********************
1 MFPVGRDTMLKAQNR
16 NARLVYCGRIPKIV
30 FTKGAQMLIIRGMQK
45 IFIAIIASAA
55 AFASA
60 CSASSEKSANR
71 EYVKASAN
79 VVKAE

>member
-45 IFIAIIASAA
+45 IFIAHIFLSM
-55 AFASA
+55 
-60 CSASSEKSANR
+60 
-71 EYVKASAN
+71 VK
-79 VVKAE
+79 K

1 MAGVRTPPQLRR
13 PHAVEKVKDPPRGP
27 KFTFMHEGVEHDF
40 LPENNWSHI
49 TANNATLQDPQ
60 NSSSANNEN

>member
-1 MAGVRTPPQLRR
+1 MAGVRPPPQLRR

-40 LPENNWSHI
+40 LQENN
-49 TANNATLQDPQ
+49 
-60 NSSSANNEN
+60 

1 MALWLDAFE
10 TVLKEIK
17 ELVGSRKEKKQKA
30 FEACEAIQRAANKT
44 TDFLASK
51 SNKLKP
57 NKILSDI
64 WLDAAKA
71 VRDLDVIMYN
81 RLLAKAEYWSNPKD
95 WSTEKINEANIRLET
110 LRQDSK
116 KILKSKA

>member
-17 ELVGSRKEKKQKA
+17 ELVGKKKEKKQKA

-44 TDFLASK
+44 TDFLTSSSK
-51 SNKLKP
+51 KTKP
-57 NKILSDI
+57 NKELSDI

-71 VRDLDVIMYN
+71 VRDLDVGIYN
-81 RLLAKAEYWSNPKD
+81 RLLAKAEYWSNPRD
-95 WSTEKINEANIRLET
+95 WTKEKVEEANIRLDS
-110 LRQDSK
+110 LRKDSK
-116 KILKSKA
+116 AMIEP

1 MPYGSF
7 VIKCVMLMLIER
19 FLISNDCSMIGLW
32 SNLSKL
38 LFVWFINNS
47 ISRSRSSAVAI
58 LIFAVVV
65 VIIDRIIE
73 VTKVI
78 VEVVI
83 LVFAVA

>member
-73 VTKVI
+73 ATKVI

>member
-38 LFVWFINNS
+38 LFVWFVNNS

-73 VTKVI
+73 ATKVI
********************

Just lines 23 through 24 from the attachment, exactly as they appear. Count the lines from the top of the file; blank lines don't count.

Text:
40 LPENNWSHI
49 TANNATLQDPQ